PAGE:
Russian poetry prize bans entries from transgender people


Russian Poetry Competition Bars Transgender Submissions

In a move that has sparked controversy, the Andrei Dementyev All-Russian Poetry Prize has announced a ban on transgender individuals from participating in this year’s competition. The contest, organized by the government of western Russia’s Tver region, cited the protection of traditional values as the motive behind the decision. The rules posted on the website of a local poetry organization explicitly prohibit entries from citizens who have changed their gender.

Quick Facts

  • The Andrei Dementyev All-Russian Poetry Prize has barred transgender individuals from submitting entries, citing the preservation of traditional Russian values.
  • Russia, under President Vladimir Putin, has implemented a crackdown on LGBTQ rights, including designating the international LGBT social movement as extremist.
  • Transgender individuals in Russia have faced restrictions on rights, including a ban on gender change surgery and hormone therapy and being prohibited from adopting or fostering children.

The move is in line with Russia’s broader crackdown on LGBTQ rights, which is positioned as a defense of traditional Russian values. President Putin’s administration has actively portrayed LGBTQ rights as a Western imposition that undermines Russian societal norms. The contest, named after a local Soviet-Russian poet, previously did not include a ban on transgender participants, as reported by Russian independent news outlet Mediazona.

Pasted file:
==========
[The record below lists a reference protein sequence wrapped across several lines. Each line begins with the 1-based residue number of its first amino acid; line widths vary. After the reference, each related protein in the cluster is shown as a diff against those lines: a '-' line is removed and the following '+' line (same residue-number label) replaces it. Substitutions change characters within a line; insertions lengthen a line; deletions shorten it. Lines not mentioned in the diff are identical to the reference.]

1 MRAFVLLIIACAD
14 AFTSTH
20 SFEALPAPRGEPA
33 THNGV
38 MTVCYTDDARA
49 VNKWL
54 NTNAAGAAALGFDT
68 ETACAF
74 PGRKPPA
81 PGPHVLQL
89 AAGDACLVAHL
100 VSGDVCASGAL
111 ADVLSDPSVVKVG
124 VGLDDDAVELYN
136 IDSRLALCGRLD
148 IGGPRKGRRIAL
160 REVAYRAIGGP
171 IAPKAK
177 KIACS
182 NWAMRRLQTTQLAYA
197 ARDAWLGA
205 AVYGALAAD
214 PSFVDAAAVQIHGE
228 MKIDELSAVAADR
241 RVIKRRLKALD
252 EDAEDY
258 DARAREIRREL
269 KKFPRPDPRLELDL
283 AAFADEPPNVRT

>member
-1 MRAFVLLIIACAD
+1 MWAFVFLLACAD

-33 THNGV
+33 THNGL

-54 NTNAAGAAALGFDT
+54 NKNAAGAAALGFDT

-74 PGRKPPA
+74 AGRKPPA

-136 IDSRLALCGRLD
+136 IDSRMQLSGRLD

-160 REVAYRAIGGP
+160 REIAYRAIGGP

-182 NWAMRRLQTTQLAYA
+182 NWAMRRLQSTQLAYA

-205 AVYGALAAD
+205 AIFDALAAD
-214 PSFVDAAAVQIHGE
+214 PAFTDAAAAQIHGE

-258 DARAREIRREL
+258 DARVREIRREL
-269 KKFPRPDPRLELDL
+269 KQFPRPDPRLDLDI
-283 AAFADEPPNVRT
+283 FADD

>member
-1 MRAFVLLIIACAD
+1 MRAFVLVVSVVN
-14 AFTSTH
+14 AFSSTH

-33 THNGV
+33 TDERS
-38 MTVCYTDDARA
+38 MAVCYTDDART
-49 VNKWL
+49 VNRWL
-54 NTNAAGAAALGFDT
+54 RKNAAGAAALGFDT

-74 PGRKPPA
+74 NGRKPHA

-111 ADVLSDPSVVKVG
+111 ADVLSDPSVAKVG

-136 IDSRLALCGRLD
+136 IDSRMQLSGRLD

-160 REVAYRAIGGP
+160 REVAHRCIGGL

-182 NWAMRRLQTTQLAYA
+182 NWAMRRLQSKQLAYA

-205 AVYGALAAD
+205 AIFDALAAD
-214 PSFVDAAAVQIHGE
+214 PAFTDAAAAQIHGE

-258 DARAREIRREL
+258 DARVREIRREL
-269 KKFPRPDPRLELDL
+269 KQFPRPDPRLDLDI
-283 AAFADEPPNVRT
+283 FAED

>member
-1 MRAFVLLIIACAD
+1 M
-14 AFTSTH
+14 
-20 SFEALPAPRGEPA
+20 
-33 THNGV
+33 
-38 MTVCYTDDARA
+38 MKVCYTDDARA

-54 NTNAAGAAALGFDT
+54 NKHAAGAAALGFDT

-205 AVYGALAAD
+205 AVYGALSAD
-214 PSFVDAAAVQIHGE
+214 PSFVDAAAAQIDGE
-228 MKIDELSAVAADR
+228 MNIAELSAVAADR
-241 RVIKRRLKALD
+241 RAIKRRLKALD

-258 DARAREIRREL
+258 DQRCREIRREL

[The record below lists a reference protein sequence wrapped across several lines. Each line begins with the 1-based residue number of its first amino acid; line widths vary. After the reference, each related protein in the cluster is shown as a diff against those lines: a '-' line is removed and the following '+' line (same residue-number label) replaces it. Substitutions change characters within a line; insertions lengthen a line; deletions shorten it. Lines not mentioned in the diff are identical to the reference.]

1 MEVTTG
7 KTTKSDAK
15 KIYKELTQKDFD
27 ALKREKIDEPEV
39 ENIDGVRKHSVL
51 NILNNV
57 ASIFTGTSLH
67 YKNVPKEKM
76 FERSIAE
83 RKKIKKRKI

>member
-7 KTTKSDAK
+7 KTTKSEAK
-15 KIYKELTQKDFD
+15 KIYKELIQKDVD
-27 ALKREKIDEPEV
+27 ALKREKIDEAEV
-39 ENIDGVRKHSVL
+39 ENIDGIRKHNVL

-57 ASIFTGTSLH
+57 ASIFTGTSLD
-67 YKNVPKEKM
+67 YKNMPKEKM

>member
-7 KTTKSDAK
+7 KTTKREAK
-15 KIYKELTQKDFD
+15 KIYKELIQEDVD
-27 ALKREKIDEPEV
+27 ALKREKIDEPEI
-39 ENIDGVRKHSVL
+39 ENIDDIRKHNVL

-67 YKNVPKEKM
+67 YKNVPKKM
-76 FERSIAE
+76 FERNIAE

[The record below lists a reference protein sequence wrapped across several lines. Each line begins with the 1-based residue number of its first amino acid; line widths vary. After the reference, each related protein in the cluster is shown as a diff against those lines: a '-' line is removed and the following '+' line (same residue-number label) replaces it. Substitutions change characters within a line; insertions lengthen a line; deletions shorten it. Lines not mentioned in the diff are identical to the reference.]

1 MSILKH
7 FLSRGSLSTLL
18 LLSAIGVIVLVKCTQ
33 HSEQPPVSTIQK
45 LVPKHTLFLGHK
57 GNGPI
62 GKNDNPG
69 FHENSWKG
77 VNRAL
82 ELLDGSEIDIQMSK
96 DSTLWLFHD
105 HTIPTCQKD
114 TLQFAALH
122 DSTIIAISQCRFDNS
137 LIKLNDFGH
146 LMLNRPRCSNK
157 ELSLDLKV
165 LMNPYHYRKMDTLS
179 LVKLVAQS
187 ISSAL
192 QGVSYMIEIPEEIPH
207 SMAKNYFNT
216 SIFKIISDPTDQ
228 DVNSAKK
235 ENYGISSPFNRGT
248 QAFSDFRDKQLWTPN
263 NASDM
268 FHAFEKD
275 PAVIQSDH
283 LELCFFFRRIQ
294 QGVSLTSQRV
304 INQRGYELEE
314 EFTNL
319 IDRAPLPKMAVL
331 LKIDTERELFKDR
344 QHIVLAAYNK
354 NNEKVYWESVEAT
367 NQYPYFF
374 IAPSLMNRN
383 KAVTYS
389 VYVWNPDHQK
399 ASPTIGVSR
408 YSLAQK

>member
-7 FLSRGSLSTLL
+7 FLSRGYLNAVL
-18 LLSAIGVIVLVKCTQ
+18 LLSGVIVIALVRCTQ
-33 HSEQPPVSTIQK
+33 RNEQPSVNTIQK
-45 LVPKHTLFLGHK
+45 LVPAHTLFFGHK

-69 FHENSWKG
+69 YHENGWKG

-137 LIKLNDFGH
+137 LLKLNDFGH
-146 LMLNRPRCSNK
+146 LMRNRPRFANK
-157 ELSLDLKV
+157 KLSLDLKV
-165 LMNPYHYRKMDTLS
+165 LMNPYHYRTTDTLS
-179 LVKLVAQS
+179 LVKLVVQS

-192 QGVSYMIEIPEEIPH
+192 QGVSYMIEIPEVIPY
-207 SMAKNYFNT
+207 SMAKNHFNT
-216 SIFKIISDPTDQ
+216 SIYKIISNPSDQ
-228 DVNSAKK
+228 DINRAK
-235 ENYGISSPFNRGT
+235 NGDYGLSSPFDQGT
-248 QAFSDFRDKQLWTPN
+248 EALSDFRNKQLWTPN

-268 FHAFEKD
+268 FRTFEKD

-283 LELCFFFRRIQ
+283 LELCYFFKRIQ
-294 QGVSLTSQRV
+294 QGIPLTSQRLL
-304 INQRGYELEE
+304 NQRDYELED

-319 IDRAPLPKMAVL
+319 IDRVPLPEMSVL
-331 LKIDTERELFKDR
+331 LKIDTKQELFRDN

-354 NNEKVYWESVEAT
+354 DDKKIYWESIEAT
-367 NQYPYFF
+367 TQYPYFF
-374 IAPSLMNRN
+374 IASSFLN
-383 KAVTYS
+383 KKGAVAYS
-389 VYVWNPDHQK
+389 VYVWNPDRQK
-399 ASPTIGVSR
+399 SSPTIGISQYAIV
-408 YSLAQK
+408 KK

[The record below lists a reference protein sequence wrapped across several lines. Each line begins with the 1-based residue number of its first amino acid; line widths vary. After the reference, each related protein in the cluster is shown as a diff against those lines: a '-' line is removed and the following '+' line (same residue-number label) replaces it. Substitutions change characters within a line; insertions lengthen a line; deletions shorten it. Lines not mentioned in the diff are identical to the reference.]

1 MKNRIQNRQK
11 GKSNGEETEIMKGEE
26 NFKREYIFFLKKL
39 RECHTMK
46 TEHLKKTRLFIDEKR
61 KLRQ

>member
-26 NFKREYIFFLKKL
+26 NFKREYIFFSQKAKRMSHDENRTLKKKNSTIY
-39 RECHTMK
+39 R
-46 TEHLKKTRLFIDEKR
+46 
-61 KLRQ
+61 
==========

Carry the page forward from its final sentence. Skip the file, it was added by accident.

Officials have not provided a specific rationale for the exclusion of transgender individuals from the competition this year. Nef Cellarius, program coordinator for Russian LGBTQ rights group Vykhod (“Coming Out”), expressed concerns over the trend among local officials to align with the Kremlin’s stance on various social issues. The Tver organizers did not respond to Reuters’ request for comment.


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